How to Grow Sunflowers in Southern California
Sunflowers are an easy-to-grow addition to Southern California gardens and a great way to add color to outdoor living areas. Use this step-by-step guide to learn how to grow sunflowers, the benefits of growing sunflowers, and what to do with the seeds and plants after harvest.
Benefits of Growing Sunflowers
Adding sunflowers to your yard is an easy way to add height, texture, and color to your landscaping. They are a cheerful addition that complements most architecture and landscape designs. They can spruce up a lackluster patio, hide an ugly fence, or add privacy to your outdoor living areas. But did you know that they also can be used to remove radiation from soil in contaminated areas?
Before we get into how to grow sunflowers, let’s look at 16 of the benefits they offer.
1. You can plant sunflowers to protect your garden or crops by attracting birds with their vibrant colors and tasty seeds.
2. Planting sunflowers to provide afternoon shade for food plants can help them survive the heat of Southern California summers.
3. Sunflowers add height to your garden and are great for planting in the back row of borders.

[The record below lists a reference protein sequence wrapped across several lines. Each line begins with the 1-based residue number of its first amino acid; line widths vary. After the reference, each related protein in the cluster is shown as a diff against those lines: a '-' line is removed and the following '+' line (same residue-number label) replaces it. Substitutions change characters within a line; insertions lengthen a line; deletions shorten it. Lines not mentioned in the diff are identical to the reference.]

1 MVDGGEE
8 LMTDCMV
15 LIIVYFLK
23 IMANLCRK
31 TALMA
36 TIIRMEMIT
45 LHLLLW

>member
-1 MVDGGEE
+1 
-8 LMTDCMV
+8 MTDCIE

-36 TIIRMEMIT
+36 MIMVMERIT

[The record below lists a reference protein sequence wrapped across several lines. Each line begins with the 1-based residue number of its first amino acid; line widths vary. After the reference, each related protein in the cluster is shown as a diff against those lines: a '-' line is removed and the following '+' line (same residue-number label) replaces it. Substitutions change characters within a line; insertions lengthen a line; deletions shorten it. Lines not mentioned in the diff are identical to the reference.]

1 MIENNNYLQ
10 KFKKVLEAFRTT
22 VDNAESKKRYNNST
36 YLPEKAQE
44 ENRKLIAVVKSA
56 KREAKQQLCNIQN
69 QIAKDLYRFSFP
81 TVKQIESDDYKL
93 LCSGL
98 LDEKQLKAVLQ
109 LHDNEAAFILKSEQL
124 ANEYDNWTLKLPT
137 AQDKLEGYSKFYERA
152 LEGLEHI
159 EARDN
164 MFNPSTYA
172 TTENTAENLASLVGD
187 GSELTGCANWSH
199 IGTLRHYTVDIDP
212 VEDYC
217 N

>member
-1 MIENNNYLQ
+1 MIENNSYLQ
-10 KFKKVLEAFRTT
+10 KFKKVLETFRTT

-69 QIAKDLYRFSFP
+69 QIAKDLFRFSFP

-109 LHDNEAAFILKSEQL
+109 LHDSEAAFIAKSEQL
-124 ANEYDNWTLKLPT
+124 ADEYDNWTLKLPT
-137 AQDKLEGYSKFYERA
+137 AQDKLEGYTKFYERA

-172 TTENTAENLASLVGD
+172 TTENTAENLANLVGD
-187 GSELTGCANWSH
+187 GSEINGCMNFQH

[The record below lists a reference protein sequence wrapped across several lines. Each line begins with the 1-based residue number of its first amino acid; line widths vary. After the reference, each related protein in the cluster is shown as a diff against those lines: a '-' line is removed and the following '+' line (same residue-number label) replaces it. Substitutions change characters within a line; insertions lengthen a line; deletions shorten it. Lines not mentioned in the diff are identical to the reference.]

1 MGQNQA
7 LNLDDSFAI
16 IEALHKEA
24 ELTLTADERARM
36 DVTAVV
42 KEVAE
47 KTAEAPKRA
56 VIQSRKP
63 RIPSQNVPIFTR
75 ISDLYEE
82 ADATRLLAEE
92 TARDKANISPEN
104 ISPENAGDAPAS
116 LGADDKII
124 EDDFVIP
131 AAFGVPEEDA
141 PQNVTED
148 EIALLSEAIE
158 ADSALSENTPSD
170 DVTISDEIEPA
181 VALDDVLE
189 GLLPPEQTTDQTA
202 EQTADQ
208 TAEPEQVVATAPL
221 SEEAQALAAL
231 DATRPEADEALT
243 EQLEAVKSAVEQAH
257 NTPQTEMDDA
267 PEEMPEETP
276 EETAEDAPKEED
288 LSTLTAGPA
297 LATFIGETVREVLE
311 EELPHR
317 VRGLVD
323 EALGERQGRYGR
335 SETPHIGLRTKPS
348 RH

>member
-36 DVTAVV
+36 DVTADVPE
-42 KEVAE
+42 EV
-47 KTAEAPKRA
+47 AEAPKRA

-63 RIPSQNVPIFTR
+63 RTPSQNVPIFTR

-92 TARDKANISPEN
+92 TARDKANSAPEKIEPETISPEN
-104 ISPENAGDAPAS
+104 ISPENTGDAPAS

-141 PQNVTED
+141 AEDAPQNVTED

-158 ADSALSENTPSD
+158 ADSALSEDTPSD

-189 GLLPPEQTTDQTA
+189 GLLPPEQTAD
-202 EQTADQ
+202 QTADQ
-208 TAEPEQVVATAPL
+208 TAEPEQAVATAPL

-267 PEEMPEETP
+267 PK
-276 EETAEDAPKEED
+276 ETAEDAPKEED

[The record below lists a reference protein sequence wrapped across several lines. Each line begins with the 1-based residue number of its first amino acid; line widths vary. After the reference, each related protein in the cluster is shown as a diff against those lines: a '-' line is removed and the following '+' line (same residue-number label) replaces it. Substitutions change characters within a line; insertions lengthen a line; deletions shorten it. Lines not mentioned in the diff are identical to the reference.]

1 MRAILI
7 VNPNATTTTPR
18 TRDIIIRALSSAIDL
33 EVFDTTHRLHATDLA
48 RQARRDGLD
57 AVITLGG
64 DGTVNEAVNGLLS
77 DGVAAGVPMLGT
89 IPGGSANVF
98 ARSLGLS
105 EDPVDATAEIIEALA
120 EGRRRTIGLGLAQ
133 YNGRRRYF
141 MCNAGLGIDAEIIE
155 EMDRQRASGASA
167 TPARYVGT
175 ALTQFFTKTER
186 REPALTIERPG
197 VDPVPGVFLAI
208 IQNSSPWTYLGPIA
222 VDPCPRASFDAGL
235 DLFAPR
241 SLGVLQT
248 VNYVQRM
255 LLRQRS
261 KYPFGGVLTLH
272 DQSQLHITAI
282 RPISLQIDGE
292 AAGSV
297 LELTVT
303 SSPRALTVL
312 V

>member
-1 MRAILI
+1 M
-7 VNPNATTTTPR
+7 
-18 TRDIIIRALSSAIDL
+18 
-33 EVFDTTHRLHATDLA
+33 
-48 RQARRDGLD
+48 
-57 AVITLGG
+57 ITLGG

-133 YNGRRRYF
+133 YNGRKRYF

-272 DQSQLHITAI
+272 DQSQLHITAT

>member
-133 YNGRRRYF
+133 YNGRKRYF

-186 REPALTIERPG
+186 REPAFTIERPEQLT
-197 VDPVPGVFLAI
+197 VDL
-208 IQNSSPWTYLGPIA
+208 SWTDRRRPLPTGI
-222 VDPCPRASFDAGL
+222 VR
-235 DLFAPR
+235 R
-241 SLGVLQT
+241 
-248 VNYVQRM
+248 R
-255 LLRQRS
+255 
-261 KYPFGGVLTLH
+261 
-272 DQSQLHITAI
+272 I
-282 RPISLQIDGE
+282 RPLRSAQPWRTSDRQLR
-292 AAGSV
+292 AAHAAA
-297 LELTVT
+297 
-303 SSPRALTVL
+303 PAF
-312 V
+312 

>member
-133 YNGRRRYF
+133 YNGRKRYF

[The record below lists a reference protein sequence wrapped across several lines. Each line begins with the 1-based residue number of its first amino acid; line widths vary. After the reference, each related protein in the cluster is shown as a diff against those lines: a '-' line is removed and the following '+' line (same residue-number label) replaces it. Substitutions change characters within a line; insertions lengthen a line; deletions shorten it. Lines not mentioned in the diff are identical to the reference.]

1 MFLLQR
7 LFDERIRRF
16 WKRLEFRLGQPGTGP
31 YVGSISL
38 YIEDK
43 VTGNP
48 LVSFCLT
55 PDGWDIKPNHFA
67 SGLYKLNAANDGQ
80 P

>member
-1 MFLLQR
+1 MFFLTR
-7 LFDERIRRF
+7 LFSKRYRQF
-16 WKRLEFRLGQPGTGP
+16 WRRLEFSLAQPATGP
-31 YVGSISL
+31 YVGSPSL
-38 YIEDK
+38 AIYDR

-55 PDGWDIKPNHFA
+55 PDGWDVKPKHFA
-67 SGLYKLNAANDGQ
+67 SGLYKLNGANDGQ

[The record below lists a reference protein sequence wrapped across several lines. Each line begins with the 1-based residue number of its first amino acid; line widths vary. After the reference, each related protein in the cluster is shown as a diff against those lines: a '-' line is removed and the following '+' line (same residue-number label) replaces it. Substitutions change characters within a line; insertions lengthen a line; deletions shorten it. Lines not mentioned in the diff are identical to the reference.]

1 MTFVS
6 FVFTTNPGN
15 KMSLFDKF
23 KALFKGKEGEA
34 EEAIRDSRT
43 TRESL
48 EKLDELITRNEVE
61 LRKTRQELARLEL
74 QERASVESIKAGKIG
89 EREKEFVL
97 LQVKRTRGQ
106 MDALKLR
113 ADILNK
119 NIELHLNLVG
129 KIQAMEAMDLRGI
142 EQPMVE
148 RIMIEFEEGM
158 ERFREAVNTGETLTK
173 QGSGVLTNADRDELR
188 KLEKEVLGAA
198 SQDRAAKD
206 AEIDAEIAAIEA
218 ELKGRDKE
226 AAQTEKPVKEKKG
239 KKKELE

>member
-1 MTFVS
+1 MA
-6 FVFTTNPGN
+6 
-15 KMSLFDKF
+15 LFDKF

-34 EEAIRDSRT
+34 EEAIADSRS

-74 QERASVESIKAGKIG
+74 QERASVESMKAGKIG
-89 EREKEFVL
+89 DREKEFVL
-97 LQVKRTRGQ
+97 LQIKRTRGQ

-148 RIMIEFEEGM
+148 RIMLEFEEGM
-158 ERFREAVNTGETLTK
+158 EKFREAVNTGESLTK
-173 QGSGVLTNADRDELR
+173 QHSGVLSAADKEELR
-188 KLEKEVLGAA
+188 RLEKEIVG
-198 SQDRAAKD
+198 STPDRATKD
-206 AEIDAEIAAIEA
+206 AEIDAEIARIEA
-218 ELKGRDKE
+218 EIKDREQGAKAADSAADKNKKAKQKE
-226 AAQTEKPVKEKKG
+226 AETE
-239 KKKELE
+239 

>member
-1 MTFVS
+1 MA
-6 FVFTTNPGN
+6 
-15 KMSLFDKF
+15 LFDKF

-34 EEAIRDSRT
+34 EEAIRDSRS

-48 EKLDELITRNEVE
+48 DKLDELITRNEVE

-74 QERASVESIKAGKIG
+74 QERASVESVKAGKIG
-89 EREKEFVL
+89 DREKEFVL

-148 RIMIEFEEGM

4. The height of sunflowers can help you block the view of air conditioning units, trash cans, or other unsightly things in your yard.
5. A row of sunflowers can increase privacy around your outdoor living areas.
6. Sunflowers are allelopathic, which means other plants do not grow well near them. This makes them a good choice for limiting weed growth.
7. If you like to watch squirrels frolic in your yard, you can plant sunflowers to attract them.
8. Sunflowers attract pollinators to your yard, which is good for your other plants, particularly those that produce food.
9. Sunflowers attract birds to your yard, which is good for bird watching and for pest control, since they will gladly eat insects while they are visiting.
10. Sunflowers are not considered toxic to humans, dogs, cats, or horses.
11. Sunflowers provide delicious, nutritious seeds that you and your family can enjoy.
12. You can also use sunflower seeds to fill your birdfeeders or simply allow the birds to eat them right off the flower.